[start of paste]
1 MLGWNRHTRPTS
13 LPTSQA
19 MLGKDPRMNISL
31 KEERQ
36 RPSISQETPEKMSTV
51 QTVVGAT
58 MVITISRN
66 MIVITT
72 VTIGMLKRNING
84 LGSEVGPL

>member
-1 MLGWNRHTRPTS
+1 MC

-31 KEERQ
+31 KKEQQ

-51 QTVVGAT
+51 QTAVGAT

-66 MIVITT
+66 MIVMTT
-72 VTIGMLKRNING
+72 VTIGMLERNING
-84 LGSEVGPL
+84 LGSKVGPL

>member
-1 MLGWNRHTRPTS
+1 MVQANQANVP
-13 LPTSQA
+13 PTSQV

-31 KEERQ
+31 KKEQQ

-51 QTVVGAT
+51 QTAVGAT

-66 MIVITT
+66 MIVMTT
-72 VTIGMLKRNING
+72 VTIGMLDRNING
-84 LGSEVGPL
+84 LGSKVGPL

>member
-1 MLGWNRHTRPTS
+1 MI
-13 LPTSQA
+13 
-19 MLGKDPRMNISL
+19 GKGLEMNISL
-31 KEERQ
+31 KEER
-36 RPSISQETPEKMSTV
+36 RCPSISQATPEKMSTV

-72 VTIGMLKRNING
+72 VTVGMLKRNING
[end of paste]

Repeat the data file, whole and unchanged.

1 MLGWNRHTRPTS
13 LPTSQA
19 MLGKDPRMNISL
31 KEERQ
36 RPSISQETPEKMSTV
51 QTVVGAT
58 MVITISRN
66 MIVITT
72 VTIGMLKRNING
84 LGSEVGPL

>member
-1 MLGWNRHTRPTS
+1 MC

-31 KEERQ
+31 KKEQQ

-51 QTVVGAT
+51 QTAVGAT

-66 MIVITT
+66 MIVMTT
-72 VTIGMLKRNING
+72 VTIGMLERNING
-84 LGSEVGPL
+84 LGSKVGPL

>member
-1 MLGWNRHTRPTS
+1 MVQANQANVP
-13 LPTSQA
+13 PTSQV

-31 KEERQ
+31 KKEQQ

-51 QTVVGAT
+51 QTAVGAT

-66 MIVITT
+66 MIVMTT
-72 VTIGMLKRNING
+72 VTIGMLDRNING
-84 LGSEVGPL
+84 LGSKVGPL

>member
-1 MLGWNRHTRPTS
+1 MI
-13 LPTSQA
+13 
-19 MLGKDPRMNISL
+19 GKGLEMNISL
-31 KEERQ
+31 KEER
-36 RPSISQETPEKMSTV
+36 RCPSISQATPEKMSTV

-72 VTIGMLKRNING
+72 VTVGMLKRNING